Posts Tagged ‘Areca’

Fixing Areca Backup on Ubuntu 16.04 (and related distributions)

December 30th, 2016 No comments

Seems like I’m at it again, this time fixing Areca Backup on Ubuntu 16.04 (actually Linux Mint 18.1 in my case). For some reason when I download the current version (Areca 7.5 for Linux/GTK) and try and run the script I get the following error:

tyler@computer $ ./
ls: cannot access ‘/usr/java’: No such file or directory
No valid JRE found in /usr/java.

This is especially odd because I quite clearly do have Java installed:

tyler@computer $ java -version
openjdk version “1.8.0_111”
OpenJDK Runtime Environment (build 1.8.0_111-8u111-b14-2ubuntu0.16.04.2-b14)
OpenJDK 64-Bit Server VM (build 25.111-b14, mixed mode)

Now granted this may be an issue exclusive to OpenJDK, or just this version of OpenJDK, but I’m hardly going to install Sun Java just to make this program work.

After some digging I narrowed it down to the look_for_java() function inside of the script located in the Areca /bin/ directory. Now I’m quite sure there is a far more elegant solution than this but I simply commented out the vast majority of this function and hard coded the directory of my system’s Java binary. Here is how you can do the same.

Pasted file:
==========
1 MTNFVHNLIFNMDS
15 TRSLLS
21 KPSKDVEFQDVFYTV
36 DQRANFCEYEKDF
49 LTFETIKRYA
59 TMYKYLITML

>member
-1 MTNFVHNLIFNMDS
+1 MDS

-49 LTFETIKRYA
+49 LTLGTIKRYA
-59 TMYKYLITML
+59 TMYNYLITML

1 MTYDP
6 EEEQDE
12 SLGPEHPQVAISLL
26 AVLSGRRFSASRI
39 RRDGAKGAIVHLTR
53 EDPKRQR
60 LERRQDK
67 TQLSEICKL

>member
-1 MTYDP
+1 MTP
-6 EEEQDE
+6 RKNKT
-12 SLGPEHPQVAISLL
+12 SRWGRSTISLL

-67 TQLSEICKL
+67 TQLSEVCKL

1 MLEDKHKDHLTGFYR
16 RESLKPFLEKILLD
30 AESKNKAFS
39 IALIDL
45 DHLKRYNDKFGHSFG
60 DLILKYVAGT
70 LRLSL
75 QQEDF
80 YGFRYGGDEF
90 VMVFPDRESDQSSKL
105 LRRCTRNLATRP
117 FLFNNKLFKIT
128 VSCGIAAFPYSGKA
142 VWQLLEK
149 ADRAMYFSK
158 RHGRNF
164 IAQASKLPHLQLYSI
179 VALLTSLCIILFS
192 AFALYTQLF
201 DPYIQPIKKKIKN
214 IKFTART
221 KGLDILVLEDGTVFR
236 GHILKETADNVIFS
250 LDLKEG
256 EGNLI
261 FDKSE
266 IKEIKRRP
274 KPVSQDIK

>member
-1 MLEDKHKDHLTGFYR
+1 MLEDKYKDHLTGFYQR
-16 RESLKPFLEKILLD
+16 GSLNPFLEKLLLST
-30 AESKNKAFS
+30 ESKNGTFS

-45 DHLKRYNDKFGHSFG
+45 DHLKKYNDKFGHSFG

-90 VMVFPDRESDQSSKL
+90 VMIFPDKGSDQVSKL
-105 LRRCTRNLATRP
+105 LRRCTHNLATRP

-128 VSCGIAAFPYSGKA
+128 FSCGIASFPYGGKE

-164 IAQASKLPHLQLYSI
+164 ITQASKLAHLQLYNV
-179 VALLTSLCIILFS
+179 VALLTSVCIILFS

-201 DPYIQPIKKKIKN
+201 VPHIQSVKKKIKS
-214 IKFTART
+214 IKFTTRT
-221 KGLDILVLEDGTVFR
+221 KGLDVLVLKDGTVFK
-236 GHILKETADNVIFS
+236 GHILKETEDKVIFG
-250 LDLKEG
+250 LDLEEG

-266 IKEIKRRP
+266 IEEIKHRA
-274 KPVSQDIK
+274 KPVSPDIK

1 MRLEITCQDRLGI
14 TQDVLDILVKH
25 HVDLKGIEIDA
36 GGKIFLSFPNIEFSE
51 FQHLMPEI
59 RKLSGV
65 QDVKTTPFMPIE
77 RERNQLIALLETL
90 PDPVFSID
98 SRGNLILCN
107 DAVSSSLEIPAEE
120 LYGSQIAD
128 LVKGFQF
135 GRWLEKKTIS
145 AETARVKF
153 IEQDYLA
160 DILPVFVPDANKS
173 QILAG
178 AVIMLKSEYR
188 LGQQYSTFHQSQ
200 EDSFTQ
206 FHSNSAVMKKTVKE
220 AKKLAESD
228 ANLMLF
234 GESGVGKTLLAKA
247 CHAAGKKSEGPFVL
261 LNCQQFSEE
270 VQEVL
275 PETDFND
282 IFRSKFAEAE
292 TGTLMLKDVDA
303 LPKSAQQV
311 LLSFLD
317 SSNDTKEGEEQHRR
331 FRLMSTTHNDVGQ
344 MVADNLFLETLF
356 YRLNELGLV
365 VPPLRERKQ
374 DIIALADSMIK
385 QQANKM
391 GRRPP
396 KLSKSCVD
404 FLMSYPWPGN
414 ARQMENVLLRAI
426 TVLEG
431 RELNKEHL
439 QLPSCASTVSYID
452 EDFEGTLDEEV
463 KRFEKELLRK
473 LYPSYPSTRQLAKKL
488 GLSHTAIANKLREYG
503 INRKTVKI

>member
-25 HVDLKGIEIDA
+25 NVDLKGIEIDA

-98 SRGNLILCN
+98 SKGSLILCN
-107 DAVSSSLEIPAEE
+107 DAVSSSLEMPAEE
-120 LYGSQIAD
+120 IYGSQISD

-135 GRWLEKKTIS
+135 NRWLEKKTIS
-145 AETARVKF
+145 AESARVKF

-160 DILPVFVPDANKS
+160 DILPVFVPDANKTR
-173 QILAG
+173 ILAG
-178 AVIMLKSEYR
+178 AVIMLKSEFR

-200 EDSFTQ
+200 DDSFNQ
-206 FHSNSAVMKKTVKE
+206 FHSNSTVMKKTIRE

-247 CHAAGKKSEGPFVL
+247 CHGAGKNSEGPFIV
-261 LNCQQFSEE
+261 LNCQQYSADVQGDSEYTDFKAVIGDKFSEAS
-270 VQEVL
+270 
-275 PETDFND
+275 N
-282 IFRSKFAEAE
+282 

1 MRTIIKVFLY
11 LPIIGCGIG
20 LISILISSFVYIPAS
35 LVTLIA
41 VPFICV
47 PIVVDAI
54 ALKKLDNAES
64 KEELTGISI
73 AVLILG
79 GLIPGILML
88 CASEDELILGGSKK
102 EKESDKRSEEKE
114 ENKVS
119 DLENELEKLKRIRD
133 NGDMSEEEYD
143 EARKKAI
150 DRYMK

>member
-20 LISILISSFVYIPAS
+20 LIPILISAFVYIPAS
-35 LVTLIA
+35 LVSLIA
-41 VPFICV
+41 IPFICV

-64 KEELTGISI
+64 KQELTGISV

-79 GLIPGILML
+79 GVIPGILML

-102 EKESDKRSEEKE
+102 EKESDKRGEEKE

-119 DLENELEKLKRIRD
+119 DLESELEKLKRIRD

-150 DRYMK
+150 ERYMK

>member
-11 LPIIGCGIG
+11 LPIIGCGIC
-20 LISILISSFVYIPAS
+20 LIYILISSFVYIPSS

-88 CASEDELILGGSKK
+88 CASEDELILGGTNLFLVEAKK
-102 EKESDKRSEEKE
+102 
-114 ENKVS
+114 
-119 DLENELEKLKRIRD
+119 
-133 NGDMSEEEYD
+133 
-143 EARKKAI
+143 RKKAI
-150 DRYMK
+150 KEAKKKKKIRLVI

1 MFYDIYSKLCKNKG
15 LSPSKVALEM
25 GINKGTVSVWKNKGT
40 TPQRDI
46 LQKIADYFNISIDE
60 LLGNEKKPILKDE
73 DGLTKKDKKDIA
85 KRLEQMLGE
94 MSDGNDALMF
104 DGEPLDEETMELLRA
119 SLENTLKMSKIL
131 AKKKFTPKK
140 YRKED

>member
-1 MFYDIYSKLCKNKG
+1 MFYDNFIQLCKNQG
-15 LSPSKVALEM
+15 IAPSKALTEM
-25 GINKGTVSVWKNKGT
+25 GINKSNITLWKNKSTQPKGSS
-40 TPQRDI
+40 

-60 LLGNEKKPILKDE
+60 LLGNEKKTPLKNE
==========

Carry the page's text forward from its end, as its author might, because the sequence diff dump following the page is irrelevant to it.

First locate where your Java is installed by running the which command:

tyler@computer $ which java

As you can see from the output above my java executable exists in my /usr/bin/ directory.

Next open up inside of the Areca /bin/ directory and modify the look_for_java() function. In here you’ll want to set the variable JAVA_PROGRAM_DIR to your directory above (i.e. in my case it would be /usr/bin/) and then return 0 indicating no error. You can either simply delete the rest or just comment out the remaining function script by placing a # character at the start of each line.

#Method to locate matching JREs
look_for_java() {
return 0
# IFS=$’\n’
# potential_java_dirs=(`ls -1 “$JAVADIR” | sort | tac`)
# IFS=
# for D in “${potential_java_dirs[@]}”; do
#    if [[ -d “$JAVADIR/$D” && -x “$JAVADIR/$D/bin/java” ]]; then
#       echo “JRE found in ${JAVA_PROGRAM_DIR} directory.”
#       if check_version ; then
#          return 0
#       else
#          return 1
#       fi
#    fi
# done
# echo “No valid JRE found in ${JAVADIR}.”
# return 1

Once you’ve saved the file you should be able to run the normal script now without encountering any errors!

This post originally appeared on my personal website here.